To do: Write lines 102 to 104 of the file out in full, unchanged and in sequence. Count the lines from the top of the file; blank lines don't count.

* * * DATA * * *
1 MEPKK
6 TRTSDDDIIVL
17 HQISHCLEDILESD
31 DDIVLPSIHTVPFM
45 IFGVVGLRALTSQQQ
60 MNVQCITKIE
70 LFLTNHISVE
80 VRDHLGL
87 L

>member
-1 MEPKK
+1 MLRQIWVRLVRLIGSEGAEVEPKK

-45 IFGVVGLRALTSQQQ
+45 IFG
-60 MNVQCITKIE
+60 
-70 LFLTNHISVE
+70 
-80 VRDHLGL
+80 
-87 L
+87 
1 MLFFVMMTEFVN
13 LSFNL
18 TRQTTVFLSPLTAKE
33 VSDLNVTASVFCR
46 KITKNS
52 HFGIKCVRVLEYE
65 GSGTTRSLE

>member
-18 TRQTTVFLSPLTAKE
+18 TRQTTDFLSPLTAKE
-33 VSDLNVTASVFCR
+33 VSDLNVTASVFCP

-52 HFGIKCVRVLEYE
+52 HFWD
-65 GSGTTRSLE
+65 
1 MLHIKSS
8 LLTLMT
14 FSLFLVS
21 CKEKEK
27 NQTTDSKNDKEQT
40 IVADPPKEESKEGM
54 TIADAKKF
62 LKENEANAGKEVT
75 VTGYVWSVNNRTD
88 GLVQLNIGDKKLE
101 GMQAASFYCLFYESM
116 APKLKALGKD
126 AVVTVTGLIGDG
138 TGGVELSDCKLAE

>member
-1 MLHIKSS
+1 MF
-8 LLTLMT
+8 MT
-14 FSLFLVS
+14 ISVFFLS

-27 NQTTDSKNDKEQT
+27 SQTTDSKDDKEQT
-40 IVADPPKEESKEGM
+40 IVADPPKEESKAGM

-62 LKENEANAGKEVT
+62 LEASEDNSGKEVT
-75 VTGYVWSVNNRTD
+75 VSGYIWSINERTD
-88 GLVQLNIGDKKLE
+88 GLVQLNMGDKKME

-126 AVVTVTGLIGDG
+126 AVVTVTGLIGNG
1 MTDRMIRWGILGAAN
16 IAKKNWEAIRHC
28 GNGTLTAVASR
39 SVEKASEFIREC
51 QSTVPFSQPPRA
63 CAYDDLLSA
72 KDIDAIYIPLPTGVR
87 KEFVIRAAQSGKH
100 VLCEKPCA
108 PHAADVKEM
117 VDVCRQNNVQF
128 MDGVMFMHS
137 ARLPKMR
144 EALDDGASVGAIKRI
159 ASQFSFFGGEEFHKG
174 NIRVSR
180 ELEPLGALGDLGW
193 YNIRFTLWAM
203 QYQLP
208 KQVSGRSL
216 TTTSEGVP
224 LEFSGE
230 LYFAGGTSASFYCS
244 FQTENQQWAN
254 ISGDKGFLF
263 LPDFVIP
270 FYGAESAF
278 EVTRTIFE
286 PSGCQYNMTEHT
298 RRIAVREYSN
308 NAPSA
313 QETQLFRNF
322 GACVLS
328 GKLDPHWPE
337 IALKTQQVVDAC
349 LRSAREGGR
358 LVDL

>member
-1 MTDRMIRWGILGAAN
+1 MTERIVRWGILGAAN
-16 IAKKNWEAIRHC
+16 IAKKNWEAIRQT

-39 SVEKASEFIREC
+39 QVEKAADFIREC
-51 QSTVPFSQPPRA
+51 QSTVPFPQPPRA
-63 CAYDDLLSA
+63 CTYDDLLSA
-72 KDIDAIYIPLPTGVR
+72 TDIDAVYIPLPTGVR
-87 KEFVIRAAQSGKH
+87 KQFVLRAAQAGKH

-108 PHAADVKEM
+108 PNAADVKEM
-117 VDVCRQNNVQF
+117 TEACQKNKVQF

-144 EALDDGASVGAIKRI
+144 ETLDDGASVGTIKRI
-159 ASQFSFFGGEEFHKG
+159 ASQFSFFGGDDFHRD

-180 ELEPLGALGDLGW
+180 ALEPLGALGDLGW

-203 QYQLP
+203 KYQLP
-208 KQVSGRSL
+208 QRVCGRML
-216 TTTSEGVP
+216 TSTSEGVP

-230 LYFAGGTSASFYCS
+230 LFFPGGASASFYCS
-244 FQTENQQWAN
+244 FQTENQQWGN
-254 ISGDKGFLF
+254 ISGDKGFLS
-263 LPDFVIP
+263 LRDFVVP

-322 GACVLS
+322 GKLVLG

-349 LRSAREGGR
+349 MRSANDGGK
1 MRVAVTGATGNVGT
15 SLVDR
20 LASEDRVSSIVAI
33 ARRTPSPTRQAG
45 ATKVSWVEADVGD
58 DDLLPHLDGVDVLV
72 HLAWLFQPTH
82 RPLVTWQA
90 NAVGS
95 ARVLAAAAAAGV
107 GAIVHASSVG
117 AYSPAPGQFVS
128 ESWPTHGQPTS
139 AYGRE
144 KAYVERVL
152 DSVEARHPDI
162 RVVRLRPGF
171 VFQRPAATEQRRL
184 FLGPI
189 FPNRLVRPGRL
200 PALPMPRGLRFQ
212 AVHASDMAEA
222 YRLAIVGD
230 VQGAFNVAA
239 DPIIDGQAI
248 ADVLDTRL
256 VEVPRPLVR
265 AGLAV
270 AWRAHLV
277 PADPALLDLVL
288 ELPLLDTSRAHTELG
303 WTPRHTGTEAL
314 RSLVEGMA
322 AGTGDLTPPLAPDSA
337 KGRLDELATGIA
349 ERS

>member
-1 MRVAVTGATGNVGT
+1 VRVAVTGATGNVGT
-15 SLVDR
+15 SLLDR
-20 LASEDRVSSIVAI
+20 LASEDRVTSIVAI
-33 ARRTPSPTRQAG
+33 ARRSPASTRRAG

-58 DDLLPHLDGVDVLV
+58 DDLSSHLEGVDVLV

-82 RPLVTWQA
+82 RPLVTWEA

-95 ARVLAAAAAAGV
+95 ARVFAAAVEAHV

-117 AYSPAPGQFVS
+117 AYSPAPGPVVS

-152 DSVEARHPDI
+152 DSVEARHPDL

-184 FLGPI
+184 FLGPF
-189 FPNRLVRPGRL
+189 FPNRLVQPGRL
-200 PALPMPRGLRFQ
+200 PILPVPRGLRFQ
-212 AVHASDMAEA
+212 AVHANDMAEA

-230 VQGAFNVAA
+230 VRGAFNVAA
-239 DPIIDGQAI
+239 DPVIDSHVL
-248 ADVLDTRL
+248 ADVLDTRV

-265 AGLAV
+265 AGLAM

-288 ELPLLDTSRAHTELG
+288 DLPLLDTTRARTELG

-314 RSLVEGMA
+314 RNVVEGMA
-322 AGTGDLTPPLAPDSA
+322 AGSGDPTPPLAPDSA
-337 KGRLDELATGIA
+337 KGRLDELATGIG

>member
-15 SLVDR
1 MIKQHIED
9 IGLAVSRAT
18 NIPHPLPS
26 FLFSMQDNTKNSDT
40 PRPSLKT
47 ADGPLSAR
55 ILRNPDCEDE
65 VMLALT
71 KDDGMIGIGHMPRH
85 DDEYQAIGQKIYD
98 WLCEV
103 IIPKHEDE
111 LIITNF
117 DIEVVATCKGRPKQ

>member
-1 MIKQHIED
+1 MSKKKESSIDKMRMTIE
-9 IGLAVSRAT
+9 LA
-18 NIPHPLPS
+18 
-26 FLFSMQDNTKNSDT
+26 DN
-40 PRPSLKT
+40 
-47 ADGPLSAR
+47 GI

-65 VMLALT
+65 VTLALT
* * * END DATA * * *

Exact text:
308 NAPSA
313 QETQLFRNF
322 GACVLS